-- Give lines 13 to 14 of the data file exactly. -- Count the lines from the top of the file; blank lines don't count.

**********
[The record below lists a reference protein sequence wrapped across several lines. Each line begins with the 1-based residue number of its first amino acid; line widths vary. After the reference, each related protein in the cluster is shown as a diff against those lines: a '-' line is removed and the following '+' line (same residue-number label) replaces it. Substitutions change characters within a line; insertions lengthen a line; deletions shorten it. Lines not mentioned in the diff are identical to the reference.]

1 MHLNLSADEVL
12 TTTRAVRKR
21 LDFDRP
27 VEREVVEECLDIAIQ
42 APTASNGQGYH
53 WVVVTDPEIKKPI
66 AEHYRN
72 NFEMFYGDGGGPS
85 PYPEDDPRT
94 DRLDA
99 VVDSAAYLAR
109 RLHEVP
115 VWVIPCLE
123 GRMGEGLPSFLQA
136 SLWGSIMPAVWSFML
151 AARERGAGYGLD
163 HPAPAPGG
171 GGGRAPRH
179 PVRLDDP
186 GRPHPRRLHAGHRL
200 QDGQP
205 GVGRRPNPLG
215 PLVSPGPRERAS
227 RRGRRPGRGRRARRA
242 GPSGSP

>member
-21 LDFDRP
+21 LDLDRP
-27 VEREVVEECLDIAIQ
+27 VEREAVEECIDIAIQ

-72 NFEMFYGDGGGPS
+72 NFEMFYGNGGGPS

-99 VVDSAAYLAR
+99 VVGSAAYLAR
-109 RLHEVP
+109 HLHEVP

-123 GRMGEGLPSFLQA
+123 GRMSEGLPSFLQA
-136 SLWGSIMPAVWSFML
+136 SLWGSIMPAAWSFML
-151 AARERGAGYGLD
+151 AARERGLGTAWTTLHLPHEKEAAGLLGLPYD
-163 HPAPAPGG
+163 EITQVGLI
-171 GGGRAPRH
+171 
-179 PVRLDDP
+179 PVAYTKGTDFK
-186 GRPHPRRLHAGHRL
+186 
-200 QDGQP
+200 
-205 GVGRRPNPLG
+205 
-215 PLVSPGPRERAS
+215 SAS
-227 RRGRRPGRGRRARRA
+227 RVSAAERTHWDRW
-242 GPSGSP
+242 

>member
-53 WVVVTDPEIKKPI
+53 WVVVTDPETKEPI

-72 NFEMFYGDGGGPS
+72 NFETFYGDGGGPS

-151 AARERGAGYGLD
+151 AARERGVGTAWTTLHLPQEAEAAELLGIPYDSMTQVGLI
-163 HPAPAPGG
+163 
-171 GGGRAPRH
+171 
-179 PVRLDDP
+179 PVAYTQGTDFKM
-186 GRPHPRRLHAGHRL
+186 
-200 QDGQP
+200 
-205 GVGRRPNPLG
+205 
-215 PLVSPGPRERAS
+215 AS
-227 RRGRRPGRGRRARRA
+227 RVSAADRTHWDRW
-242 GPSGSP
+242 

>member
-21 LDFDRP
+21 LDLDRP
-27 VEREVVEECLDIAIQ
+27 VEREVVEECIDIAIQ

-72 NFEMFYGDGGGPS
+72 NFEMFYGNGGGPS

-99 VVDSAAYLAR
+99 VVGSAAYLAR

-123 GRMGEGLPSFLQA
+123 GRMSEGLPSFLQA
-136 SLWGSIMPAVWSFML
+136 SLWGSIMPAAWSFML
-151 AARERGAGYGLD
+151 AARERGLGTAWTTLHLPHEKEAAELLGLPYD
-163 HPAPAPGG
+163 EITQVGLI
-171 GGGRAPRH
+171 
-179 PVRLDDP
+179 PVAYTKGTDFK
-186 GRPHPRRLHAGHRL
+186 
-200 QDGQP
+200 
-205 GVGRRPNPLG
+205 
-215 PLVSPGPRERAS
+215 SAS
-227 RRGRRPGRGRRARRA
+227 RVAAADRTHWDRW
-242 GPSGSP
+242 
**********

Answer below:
109 RLHEVP
115 VWVIPCLE